Let’s tackle three issues about prayer. First, why do Christians put their hands together when they pray? This custom is not rooted in the Bible, but in Roman culture. In the ninth century, a man would put his hands together as a symbol of submission, and it was accepted by the Christian Church.
Second, did you know that people used to say “grace” before each meal? In ancient times, food spoiled quickly, sometimes causing death. Nomadic tribes were often poisoned from eating bad food. Before a meal, they would ask the gods to protect them, and after a meal, they thanked their gods for the “grace” by which they were still among the living.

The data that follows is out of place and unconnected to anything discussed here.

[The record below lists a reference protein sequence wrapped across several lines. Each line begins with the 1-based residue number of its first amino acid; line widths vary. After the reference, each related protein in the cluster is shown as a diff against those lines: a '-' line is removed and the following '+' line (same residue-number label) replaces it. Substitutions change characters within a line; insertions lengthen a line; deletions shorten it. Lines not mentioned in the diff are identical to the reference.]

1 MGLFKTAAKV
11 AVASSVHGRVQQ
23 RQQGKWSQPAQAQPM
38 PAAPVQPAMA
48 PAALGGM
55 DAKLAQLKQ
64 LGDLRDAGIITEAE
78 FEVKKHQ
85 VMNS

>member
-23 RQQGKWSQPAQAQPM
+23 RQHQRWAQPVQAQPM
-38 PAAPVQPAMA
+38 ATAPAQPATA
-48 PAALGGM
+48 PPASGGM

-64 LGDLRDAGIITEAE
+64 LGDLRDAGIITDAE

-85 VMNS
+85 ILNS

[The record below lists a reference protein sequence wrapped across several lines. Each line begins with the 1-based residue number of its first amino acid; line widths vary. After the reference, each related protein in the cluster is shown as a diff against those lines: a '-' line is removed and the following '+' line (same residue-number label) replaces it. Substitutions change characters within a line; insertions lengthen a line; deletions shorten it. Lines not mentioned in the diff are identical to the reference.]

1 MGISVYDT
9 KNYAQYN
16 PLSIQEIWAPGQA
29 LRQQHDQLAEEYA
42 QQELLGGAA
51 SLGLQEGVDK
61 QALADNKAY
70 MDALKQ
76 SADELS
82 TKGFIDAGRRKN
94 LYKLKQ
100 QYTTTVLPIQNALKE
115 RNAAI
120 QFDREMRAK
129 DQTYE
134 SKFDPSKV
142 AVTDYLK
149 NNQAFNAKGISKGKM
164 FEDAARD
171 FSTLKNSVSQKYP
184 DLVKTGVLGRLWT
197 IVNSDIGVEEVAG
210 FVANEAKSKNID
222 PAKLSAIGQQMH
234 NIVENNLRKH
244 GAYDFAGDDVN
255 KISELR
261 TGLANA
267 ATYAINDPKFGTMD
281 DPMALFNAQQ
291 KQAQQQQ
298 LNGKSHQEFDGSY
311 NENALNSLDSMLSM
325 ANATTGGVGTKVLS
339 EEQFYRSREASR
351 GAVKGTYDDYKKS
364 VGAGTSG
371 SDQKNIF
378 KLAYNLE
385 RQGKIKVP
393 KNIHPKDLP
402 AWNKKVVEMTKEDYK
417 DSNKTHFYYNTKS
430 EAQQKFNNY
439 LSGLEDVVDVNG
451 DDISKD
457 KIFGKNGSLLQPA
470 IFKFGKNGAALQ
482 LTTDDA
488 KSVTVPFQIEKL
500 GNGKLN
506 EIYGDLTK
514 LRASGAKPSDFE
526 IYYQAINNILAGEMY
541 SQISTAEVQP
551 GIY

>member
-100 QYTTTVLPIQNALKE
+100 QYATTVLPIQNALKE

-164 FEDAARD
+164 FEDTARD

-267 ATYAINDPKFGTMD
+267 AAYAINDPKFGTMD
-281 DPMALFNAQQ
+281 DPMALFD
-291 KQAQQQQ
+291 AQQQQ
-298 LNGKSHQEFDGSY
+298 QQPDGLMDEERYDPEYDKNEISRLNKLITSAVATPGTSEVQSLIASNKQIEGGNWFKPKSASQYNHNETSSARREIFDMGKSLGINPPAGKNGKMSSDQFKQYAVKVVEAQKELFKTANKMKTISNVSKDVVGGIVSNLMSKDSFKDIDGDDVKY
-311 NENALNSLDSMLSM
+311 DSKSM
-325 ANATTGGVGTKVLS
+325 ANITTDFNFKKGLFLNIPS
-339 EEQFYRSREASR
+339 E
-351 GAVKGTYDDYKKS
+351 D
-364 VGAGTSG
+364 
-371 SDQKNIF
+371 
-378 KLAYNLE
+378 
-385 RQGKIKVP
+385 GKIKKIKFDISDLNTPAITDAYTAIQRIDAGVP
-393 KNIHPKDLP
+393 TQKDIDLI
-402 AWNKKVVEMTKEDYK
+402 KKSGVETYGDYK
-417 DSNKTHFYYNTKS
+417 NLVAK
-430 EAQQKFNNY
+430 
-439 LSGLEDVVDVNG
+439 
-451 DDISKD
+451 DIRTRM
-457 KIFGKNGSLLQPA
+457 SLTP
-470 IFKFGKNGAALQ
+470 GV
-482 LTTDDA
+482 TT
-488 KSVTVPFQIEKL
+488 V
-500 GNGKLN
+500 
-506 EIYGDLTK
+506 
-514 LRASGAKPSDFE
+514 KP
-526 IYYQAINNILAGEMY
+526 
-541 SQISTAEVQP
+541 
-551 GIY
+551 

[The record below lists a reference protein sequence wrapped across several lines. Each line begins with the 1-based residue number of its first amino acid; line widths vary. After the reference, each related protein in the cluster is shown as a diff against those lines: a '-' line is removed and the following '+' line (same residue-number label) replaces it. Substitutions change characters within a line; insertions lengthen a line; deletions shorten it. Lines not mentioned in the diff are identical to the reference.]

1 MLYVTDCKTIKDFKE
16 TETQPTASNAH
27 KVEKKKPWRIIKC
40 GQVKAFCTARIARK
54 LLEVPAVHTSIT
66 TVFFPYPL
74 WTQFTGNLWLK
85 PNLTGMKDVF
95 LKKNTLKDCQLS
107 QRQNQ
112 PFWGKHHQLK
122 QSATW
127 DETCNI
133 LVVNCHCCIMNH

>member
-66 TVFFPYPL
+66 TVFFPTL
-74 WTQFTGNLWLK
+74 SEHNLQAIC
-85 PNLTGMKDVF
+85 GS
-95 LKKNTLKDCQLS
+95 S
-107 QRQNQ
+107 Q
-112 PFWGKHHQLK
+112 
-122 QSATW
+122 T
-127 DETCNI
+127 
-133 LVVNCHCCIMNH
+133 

Third, why do we say “amen” after a prayer? The word “amen” appears 13 times in the Old Testament and 119 times in the New Testament. The word originated in Egypt around 2500 B.C. It meant “hidden one.” That evolved to mean “so it is,” and was passed down to both Christians and Muslims.
And here’s a fourth question. If we really believe in the power of prayer and in the God of the universe, why don’t we pray more? I wish I had a good answer to that one.